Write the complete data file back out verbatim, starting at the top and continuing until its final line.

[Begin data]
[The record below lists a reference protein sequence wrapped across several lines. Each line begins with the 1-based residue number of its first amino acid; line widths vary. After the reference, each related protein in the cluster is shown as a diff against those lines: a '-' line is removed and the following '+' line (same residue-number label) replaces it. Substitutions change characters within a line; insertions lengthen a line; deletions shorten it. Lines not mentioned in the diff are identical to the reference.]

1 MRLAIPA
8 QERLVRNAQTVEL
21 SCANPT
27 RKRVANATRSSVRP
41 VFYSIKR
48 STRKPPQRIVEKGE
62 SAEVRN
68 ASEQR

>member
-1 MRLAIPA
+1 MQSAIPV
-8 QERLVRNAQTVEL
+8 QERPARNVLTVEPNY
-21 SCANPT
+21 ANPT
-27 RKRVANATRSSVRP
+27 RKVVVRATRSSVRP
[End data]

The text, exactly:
[The record below lists a reference protein sequence wrapped across several lines. Each line begins with the 1-based residue number of its first amino acid; line widths vary. After the reference, each related protein in the cluster is shown as a diff against those lines: a '-' line is removed and the following '+' line (same residue-number label) replaces it. Substitutions change characters within a line; insertions lengthen a line; deletions shorten it. Lines not mentioned in the diff are identical to the reference.]

1 MRLAIPA
8 QERLVRNAQTVEL
21 SCANPT
27 RKRVANATRSSVRP
41 VFYSIKR
48 STRKPPQRIVEKGE
62 SAEVRN
68 ASEQR

>member
-1 MRLAIPA
+1 MQSAIPV
-8 QERLVRNAQTVEL
+8 QERPARNVLTVEPNY
-21 SCANPT
+21 ANPT
-27 RKRVANATRSSVRP
+27 RKVVVRATRSSVRP